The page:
Is Tinder Rewiring Our Beliefs About Infidelity?
Infidelity has long been a taboo subject in western society, despite many biologists referring to it as an inherent aspect of human nature. Strides in our cultural sexuality notwithstanding, politicians and business leaders continue to have their careers derailed after being exposed as cheaters, while writers of some of the most popular T.V. shows refuse to involve main characters in extramarital affairs.
Our collective enthusiasm for upholding the classic image of a model American family, one that abides by the highest moral standards, is belied by the increasing amount of social research coming to the forefront of mainstream consciousness.
Thirty percent of Tinder users, for example, are married and 12 percent are in a relationship, according to research by GlobalWebIndex. The stats were generated from a survey of about 47,000 Tinder users around the world.
Yes, it’s a limited sample size with which to draw conclusions about the dating population as a whole, but it’s sufficient enough to contradict what we’d like to believe about the societal norms of dating and relationships.
“Social proof” is a common term used in men’s dating advice. Basically, a man is more attractive to women when women know that other women are attracted to him. Nobody want to be someone’s last resort. Research has confirmed the validity of that concept: Over 50 percent of men and women engage in mate poaching, defined as intentionally trying to attract someone who’s already in a relationship.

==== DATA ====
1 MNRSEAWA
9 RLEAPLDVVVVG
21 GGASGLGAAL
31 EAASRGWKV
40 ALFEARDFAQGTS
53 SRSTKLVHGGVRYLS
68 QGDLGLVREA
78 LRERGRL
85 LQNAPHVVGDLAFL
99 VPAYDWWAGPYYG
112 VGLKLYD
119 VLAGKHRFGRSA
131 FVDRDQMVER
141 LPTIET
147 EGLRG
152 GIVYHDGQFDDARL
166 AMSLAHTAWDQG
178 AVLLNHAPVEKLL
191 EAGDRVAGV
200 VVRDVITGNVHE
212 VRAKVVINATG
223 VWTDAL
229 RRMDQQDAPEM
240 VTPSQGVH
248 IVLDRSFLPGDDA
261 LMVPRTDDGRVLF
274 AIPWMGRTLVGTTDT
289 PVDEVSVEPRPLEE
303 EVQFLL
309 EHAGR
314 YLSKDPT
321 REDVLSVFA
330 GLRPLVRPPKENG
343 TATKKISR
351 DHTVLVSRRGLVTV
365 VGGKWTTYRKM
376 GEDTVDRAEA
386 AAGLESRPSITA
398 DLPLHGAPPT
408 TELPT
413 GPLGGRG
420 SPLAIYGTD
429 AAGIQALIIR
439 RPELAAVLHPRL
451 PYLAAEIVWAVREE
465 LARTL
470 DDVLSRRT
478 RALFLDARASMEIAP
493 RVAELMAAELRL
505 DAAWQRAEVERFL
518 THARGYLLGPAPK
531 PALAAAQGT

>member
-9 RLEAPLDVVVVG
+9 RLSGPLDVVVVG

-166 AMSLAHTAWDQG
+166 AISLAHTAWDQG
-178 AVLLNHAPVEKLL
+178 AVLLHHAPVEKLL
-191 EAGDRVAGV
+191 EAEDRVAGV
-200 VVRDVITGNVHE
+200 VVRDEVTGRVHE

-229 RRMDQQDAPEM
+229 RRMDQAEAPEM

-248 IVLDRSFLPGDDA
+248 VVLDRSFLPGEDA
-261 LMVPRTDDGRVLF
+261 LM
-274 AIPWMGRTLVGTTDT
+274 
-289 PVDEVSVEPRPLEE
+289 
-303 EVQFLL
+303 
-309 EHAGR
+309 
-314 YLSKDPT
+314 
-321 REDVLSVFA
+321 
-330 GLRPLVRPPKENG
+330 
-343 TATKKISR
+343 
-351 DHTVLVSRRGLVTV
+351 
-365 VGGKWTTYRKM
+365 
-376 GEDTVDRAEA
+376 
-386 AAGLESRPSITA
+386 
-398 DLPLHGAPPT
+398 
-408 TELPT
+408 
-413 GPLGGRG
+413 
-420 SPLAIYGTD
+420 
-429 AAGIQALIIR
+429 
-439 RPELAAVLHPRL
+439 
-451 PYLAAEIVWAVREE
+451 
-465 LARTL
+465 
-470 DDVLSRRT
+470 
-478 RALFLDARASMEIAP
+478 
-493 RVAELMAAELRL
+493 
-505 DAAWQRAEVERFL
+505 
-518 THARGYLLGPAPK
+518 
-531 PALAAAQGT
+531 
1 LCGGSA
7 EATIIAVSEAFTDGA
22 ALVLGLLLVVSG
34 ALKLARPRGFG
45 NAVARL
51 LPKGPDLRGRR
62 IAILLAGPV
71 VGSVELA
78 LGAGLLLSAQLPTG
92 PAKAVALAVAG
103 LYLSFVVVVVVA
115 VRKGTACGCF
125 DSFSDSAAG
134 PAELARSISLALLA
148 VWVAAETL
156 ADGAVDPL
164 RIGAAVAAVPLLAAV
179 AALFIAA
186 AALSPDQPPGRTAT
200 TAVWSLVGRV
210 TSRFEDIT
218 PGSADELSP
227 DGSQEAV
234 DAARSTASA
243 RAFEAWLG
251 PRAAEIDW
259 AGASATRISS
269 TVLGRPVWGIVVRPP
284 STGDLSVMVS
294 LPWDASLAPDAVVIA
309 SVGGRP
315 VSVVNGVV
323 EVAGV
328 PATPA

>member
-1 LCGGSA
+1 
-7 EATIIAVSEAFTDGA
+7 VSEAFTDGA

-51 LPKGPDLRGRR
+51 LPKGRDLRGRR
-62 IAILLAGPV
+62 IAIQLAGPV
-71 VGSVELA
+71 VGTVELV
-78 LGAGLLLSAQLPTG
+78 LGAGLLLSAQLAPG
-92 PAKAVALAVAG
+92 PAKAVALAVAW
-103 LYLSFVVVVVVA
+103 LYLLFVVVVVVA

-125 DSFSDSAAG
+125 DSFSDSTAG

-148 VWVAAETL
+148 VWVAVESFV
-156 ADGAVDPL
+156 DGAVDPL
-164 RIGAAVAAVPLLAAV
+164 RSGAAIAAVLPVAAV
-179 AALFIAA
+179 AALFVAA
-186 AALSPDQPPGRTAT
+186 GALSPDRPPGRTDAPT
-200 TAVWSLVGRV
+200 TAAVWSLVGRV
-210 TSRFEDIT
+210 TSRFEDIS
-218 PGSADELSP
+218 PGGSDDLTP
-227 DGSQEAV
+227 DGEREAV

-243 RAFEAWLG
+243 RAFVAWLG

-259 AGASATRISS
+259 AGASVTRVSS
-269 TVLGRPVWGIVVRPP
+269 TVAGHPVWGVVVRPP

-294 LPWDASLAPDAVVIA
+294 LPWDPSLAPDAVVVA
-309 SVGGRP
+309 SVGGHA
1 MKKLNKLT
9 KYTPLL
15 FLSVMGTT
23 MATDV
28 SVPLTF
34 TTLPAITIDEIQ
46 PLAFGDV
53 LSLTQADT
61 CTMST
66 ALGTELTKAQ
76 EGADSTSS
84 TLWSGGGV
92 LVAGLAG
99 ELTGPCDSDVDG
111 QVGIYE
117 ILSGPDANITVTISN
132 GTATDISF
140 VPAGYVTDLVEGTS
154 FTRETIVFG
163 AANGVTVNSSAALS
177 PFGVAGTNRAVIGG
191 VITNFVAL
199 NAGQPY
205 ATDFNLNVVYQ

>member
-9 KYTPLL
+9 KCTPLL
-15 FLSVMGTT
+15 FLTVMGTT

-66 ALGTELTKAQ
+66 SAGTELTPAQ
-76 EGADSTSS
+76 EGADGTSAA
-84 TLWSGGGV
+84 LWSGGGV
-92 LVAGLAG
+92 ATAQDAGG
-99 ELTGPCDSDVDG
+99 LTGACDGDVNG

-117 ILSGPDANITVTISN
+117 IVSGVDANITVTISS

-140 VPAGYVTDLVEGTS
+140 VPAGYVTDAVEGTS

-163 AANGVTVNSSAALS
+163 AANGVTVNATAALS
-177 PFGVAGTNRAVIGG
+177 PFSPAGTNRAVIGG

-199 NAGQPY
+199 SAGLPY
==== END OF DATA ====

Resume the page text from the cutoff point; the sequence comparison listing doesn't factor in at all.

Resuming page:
A man or woman who already has a partner is viewed as a safer bet by potential suitors; they’ve demonstrated an ability to function within the context of a relationship, as opposed to someone who’s single maybe being viewed as more of a wildcard as far as his/her ability to be your mate. Sure, you can make the counterargument that even if you steal a woman from her boyfriend/husband, she’d be willing to do the same thing again at your expense. But, statistically, people in relationships have a particular appeal.
The popular T.V. show Scrubs, starring Zach Braff, made a joke in one episode about wedding rings making women invisible to single men. But in reality the opposite is true: A woman’s wedding ring has the potential to attract more suitors than she’s ever had before.
So maybe the data accumulated by GlobalWebIndex will lead to more in-depth research that shatters any delusions we’re collectively harboring about the sanctity of being in a relationship. Maybe having a girlfriend/wife isn’t as much of an endgame as it is a stepping stone into a larger, more exclusive dating pool that’s available to you (or your partner) should you decide to take advantage of it (not that I’m endorsing infidelity).
Maybe some people — perhaps a larger segment of the population than we’d like to believe — don’t think being in a relationship should preclude them from evaluating their other options, including 42 percent of people on Tinder.
Some other notable stats yielded by researchers:
About Jordan Murray Jordan is a journalist who has written extensively about dating and lifestyle for multiple publications.